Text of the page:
Leeds expert issues advice as Government set to cut social distance rule from 2m to 'one plus'

“Mitigation measures” will be critical as part of the new one metre-plus rule on social distancing, scientists from the University of Leeds have said.

Prime Minister Boris Johnson announced that the two-metre rule will be eased, replaced with a “one metre-plus” measure, with the protection offered by the physical distance enhanced by other

mitigation measures such as the use of face coverings, increased hygiene or layout changes in premises.

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Experts said that such measures reduce the risks as people get closer to one another.


Cath Noakes, professor of environmental engineering for buildings at the University of Leeds, said: “It remains the case that two metres is safer than one metre, but in some cases mitigation measures can be taken to reduce risks at a closer distance.

“The announcement by the Prime Minister today recognises the critical importance of the mitigation measures that will be necessary.

“Business owners and employers should ensure that spaces are well ventilated, with air flow from windows or a mechanical ventilation system diluting any pathogen spread in the air.

“The way people sit and stand can have an impact on the way the virus spreads. If people are face-to-face, they are at an increased risk compared to being side-by-side or back-to-back. People should still try to maintain greater distances when they are face-to-face.

“Duration of exposure is important. A brief exposure at close distance is unlikely to pose a significant risk, but prolonged duration in an enclosed space is much more risky.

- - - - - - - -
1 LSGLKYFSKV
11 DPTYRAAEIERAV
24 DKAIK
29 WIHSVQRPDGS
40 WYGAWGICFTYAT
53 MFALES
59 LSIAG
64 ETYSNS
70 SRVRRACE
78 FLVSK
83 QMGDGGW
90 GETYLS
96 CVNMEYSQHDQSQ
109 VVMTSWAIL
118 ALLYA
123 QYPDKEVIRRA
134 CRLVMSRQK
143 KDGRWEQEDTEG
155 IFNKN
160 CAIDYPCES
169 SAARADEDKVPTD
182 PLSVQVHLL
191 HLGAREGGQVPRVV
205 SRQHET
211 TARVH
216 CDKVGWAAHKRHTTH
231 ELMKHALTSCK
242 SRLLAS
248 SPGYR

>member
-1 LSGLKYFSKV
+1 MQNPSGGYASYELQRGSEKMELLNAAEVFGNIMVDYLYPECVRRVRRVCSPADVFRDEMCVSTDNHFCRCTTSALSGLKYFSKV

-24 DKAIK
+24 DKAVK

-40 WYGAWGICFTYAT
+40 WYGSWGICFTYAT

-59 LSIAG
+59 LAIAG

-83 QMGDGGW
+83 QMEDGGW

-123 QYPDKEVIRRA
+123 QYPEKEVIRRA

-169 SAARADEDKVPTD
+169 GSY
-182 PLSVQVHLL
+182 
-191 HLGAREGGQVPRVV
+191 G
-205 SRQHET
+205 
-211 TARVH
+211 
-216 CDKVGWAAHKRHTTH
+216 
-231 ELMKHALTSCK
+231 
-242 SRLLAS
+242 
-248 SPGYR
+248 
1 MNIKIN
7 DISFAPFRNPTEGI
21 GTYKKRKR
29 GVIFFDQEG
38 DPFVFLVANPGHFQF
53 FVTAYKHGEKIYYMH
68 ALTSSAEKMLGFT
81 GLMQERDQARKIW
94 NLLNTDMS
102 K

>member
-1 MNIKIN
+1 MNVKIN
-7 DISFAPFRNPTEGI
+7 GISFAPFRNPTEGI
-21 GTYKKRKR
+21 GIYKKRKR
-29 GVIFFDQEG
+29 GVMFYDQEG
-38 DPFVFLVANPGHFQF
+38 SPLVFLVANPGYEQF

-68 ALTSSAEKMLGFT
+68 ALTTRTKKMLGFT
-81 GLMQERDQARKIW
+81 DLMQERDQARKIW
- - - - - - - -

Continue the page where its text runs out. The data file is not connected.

“As we have seen in the supermarkets, physical screens and barriers can be installed. People can wear face coverings. Employers can use technology to reduce contact between members of the public and staff.

“In the hospitality sector, there are apps where people can pre-order food and drink. The time employees and the public spend in crowded or busy environments increases the risks they face. Employers will need to think about steps to safeguard their staff, particularly those working with the public.

“And all of this is influenced by the level of virus in the community. If we can keep the overall level of infection down, the role of mitigation eases.

“Put simply, the chance of coming into contact with someone who is infected – or touching a surface they have contaminated – is low when the level of infection is low. That’s why reducing social distancing and relaxing other measures need to be underpinned by an effective test, trace and track system, to contain any outbreaks of the disease.”

Shaun Fitzgerald, visiting professor at the University of Cambridge’s Department of Engineering, added: “The key thing about reducing the risk of transmission is that it is not all about the distance, whether that be two metres or one metre.

“There are other mitigation measures which are available including: limiting the duration of close proximity; limiting the number of people in a given space; limiting the number of contacts between households; use of face coverings; use of screens; increasing rates of ventilation; talking more quietly; orientation of one person to another; use of technology to reduce contact such as more transactions or ordering things from your phone; and of course regular cleaning and hand-washing.

“If we think of all these potential mitigation measures as levers available to help control the pandemic, then I can understand why the particular combination chosen at any moment in time might vary depending on the circumstances and of course where we are on the curve.”